(Click on the image - it's better, bigger)
I bake when I know the boys are coming. The simple act of sharing the sugar out keeps me sane. If Corinne, Oscar’s raven-haired, rosy-cheeked girlfriend is with us, all the better, so I leave cakes or cookies or, come winter, puddings for weekends (my childhood favourite is lemon delicious; a puddle of lemon custard pooling beneath an airy puff of cake). It’s the kind of kitchen activity that punctuates a Friday afternoon’s work with a welcome, sugary full-stop or defines a pottering-about Saturday morning post tea, an attempt at the crossword and a long-distance chat with mum. Baking heralds the arrival of the weekend in our house and it’s something I must – finally - admit to loving.
By nature, I am greedy and have been since early childhood. This is less comfortable to admit to, yet I continue to make no apology for enjoying food and its rituals. Constant vigilance is required to tame that greed, and though there are bad days in and among the more prevalent good, I am working hard at adopting restraint. Kathryn’s piece on pudding in the autumn edition of An Honest Kitchen (you can read it by viewing this sample) struck a slightly-uncomfortable chord deep within...and set me quietly on a path of re-thinking. Restraint may be unfashionable, but damn it – restraint in the 21st century can only be good.
Why then, I hear you ask, is she offering a recipe for Honeycakes? Because, quite simply, these are Good. Unforgettable-good. Each honeycake is small, sticky and nutty; a perfect, buttery bite to be nibbled slowly (not absent-mindedly) with a cup of tea and company (be it a book, the dog or your beloved – not while checking emails). This approach satisfies in just the right kind of way. Your brain needs to be present lest you eat the whole tray. A second one won’t hurt - this I know - but a third one begins the slippery slope. Take your time and enjoy the moment.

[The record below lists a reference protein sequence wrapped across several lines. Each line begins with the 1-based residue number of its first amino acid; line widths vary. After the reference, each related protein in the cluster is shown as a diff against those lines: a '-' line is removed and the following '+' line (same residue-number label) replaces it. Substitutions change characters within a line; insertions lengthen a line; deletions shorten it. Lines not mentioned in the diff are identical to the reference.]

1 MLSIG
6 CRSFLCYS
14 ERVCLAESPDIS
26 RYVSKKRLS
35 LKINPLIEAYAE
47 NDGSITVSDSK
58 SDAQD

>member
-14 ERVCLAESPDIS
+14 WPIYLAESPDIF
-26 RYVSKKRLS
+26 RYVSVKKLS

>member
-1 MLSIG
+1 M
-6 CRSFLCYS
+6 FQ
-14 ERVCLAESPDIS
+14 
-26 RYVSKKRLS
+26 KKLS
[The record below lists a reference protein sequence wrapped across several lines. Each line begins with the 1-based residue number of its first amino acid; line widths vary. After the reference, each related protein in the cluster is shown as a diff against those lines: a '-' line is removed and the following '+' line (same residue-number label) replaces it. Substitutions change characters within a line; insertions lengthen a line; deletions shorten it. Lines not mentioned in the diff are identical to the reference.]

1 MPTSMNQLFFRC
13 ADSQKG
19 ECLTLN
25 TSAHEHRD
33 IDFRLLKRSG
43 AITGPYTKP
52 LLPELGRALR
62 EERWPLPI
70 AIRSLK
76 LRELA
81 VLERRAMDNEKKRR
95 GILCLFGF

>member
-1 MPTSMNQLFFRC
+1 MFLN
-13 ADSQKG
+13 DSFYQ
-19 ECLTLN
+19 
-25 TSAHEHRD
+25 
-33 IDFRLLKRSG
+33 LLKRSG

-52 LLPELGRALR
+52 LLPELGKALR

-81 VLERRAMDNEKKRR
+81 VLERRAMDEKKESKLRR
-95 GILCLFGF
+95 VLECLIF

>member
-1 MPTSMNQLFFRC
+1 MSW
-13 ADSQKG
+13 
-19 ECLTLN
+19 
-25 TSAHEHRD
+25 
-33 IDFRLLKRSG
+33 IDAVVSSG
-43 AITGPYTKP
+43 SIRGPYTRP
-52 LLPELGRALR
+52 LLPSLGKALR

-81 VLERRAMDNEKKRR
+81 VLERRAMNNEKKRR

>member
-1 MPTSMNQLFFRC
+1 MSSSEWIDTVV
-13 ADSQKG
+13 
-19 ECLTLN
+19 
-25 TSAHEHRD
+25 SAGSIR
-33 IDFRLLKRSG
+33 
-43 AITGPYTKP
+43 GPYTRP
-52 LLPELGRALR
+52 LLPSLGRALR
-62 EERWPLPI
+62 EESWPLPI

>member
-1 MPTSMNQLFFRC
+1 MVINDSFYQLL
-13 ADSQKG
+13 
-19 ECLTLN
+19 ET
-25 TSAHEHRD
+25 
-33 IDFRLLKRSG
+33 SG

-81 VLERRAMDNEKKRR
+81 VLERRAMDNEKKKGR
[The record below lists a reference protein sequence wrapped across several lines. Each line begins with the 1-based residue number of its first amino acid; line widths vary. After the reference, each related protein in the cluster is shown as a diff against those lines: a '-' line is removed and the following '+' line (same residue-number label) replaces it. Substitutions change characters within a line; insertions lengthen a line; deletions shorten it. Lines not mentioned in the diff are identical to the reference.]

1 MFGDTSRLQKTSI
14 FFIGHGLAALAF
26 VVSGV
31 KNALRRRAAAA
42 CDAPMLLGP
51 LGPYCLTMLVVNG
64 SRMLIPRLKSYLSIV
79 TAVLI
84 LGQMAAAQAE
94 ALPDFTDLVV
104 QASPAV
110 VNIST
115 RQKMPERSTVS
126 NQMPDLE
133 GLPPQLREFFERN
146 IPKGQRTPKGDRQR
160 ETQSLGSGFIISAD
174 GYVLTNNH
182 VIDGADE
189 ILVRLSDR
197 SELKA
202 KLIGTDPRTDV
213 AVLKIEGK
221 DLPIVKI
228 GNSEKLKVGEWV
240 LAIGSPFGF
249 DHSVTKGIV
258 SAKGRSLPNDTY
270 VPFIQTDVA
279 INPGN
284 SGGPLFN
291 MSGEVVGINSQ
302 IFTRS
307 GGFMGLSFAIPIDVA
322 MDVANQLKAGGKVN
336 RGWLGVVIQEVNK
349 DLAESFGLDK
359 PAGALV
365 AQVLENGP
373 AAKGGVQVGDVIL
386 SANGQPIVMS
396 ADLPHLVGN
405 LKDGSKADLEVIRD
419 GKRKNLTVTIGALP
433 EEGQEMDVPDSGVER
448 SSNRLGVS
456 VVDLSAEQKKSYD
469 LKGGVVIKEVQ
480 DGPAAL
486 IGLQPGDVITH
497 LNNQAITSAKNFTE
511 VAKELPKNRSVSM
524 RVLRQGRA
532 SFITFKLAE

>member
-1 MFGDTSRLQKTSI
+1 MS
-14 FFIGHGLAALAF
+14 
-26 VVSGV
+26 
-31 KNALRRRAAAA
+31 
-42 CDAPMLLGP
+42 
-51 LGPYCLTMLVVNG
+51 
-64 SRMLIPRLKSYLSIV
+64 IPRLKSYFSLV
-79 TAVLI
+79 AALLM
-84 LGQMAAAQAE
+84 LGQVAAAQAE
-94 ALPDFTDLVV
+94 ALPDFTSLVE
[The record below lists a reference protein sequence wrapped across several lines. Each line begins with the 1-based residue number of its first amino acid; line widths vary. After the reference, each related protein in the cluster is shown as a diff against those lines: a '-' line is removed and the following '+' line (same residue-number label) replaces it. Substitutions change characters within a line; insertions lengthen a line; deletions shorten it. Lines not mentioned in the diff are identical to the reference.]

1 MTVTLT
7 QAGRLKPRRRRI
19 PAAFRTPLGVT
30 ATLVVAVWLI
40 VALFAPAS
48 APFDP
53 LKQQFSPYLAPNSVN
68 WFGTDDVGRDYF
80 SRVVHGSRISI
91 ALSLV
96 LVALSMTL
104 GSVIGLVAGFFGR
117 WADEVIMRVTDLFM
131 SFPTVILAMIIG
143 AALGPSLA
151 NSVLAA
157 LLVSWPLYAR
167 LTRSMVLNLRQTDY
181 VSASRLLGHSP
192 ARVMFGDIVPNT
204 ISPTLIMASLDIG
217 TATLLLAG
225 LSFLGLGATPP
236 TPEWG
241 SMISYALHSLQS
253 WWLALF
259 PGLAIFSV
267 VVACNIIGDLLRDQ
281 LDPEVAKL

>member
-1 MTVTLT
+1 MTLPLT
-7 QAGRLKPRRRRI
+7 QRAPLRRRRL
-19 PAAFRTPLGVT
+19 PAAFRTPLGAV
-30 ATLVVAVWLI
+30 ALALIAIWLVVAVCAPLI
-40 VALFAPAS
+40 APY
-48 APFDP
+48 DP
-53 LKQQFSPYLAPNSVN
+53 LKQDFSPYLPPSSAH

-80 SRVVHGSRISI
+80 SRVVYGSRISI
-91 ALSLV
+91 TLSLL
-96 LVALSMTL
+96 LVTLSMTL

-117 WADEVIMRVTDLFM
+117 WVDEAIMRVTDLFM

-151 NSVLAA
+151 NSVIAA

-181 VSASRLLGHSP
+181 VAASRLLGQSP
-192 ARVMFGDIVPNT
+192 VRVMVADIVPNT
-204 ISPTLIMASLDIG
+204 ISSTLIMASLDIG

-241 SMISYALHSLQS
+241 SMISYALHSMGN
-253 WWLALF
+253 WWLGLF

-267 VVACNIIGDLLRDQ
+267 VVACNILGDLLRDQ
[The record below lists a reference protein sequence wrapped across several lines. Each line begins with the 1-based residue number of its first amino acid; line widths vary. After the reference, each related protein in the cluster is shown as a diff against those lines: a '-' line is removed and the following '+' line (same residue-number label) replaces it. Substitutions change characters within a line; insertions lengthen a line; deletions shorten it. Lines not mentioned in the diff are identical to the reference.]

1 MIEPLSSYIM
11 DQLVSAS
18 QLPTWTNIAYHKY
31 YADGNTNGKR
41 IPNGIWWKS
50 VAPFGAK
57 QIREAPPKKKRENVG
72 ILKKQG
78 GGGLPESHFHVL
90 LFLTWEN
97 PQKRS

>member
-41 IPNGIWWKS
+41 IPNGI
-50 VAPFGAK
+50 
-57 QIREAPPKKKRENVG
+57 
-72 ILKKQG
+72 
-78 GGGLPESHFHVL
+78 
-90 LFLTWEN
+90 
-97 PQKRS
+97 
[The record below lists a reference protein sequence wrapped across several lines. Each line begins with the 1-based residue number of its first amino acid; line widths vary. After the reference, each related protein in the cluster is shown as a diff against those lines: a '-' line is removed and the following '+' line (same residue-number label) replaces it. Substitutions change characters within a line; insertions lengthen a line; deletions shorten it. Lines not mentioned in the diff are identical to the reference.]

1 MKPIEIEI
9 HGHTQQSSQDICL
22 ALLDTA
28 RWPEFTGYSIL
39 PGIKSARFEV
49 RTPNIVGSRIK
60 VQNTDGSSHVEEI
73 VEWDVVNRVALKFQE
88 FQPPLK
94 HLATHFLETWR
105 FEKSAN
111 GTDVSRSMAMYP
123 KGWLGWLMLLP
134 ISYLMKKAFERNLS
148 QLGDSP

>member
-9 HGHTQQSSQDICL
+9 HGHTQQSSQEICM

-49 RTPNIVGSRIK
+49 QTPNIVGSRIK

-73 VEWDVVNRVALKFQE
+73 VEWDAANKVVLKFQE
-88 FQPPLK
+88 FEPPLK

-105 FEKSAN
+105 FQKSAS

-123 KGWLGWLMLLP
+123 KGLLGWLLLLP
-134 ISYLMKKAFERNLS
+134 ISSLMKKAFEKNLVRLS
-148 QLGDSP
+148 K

It’s the absent-minded greed that I battle against daily, but I am learning.
Copied out, almost word for word, from my friend Ali’s email. Ali and I talk about “slow” being a state of mind and way of living worth attaining. Her recipe is slow at its charming best. Makes a lot. Freeze half of the dough or give some away if you do not trust yourself – a box or tin make a thoughtful, celebratory gift.
2 ½ cups of plain flour (I use a mixture of spelt and wholemeal)
¾ teaspoon of coarse sea salt
1 ¼ cups of very coarsely chopped walnuts
250g of unsalted butter, softened (2 sticks for U.S. readers)
¼ cup of sugar (I like soft brown or, better still, rapadura)
1/3 cup honey, plus more for glazing
Preheat the oven to 120 C (250 F). Toast the walnuts, spread out in a single layer on a baking sheet, for 10 minutes. Cool on a plate.
Pulse the flour, salt and ¾ of the nuts in a food processor until fine.
Beat the butter in a mixer until fluffy – about 5 mins should do it. Add the sugar and beat for 2 minutes, then drizzle in the honey. Beat for 30 seconds or so, then reduce the speed to low. Gradually add the flour mixture until the dough just comes together. Shape into a disk, wrap in greaseproof paper and chill in the fridge for at least 1 ½ hours.
Preheat the oven to 170 C (325 F). Pinch off 2 tsp of dough, roll into a ball and place on a lightly greased baking sheet. Repeat, leaving 2 ½ cm (1 in) between each, until the sheet is full. Carefully press a walnut piece into each honeycake and flatten, just a little, with the floured base of a small glass.
Bake, rotating halfway, until the edges are pale gold, about 20 minutes.
Line a cooling rack with paper. Warm a few spoonfuls of honey over a very gentle heat. When the honeycakes are ready, transfer them to the racks and brush – quite generously – with the warmed honey. Cool before placing in a tin – one you can put away, up high if necessary – for up to two weeks.